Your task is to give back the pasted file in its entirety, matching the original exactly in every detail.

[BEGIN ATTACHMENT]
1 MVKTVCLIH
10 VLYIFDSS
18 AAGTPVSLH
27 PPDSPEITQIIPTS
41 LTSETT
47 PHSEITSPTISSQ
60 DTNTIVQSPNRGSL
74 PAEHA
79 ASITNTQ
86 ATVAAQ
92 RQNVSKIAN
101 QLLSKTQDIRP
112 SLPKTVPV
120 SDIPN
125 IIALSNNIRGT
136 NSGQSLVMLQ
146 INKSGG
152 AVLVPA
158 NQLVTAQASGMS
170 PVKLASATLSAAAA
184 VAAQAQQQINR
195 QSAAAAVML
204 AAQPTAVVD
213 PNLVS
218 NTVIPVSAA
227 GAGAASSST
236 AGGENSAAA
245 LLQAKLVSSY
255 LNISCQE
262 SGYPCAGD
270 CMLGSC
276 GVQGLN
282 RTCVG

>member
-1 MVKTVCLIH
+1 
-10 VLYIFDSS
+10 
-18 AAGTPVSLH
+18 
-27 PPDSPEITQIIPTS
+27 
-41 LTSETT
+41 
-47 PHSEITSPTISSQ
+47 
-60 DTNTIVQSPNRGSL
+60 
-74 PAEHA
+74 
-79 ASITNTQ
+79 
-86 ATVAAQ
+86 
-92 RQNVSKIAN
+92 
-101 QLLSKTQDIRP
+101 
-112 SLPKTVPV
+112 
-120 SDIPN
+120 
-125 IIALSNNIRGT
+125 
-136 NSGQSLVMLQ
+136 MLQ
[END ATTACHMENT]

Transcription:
1 MVKTVCLIH
10 VLYIFDSS
18 AAGTPVSLH
27 PPDSPEITQIIPTS
41 LTSETT
47 PHSEITSPTISSQ
60 DTNTIVQSPNRGSL
74 PAEHA
79 ASITNTQ
86 ATVAAQ
92 RQNVSKIAN
101 QLLSKTQDIRP
112 SLPKTVPV
120 SDIPN
125 IIALSNNIRGT
136 NSGQSLVMLQ
146 INKSGG
152 AVLVPA
158 NQLVTAQASGMS
170 PVKLASATLSAAAA
184 VAAQAQQQINR
195 QSAAAAVML
204 AAQPTAVVD
213 PNLVS
218 NTVIPVSAA
227 GAGAASSST
236 AGGENSAAA
245 LLQAKLVSSY
255 LNISCQE
262 SGYPCAGD
270 CMLGSC
276 GVQGLN
282 RTCVG

>member
-1 MVKTVCLIH
+1 
-10 VLYIFDSS
+10 
-18 AAGTPVSLH
+18 
-27 PPDSPEITQIIPTS
+27 
-41 LTSETT
+41 
-47 PHSEITSPTISSQ
+47 
-60 DTNTIVQSPNRGSL
+60 
-74 PAEHA
+74 
-79 ASITNTQ
+79 
-86 ATVAAQ
+86 
-92 RQNVSKIAN
+92 
-101 QLLSKTQDIRP
+101 
-112 SLPKTVPV
+112 
-120 SDIPN
+120 
-125 IIALSNNIRGT
+125 
-136 NSGQSLVMLQ
+136 MLQ